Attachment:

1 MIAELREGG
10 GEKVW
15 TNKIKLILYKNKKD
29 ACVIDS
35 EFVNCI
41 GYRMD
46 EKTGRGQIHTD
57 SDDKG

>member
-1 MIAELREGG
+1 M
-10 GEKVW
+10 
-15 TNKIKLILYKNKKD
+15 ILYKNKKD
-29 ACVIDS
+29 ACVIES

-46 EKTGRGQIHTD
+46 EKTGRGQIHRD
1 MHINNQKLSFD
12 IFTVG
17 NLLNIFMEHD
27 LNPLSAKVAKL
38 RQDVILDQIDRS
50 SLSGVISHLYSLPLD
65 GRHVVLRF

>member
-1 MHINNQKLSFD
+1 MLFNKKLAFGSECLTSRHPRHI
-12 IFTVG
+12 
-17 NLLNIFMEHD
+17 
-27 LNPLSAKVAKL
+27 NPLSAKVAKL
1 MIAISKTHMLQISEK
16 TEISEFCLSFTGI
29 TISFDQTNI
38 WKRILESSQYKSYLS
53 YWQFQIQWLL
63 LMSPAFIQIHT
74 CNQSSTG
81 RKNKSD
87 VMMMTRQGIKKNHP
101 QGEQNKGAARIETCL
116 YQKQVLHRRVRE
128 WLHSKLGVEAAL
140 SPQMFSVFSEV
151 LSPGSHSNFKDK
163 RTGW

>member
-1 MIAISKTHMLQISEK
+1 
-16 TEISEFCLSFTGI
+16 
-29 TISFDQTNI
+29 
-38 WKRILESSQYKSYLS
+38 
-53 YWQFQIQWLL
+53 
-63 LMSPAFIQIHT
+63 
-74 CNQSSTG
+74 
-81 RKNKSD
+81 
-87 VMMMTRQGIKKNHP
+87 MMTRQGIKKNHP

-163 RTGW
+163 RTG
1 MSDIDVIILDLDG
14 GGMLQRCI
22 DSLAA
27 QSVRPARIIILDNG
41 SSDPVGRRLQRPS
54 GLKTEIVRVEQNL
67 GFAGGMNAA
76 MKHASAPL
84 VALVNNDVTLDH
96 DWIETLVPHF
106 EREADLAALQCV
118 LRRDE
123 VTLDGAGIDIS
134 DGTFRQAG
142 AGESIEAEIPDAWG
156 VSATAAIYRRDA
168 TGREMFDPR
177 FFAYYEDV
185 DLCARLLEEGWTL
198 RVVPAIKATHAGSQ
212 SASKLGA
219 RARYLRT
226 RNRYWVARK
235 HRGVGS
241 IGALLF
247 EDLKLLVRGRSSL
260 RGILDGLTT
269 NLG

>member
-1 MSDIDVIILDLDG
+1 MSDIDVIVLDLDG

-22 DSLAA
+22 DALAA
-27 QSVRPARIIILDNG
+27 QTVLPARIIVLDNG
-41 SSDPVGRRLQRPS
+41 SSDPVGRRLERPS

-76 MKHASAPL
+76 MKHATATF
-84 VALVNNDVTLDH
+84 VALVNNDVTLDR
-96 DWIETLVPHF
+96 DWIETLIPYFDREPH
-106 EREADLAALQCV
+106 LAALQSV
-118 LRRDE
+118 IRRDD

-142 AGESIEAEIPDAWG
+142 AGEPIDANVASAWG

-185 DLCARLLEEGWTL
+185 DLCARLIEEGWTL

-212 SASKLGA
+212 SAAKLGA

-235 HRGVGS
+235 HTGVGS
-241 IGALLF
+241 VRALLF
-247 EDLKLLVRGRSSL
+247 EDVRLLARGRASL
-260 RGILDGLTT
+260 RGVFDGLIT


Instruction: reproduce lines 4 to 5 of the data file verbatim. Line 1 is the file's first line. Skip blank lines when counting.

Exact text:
29 ACVIDS
35 EFVNCI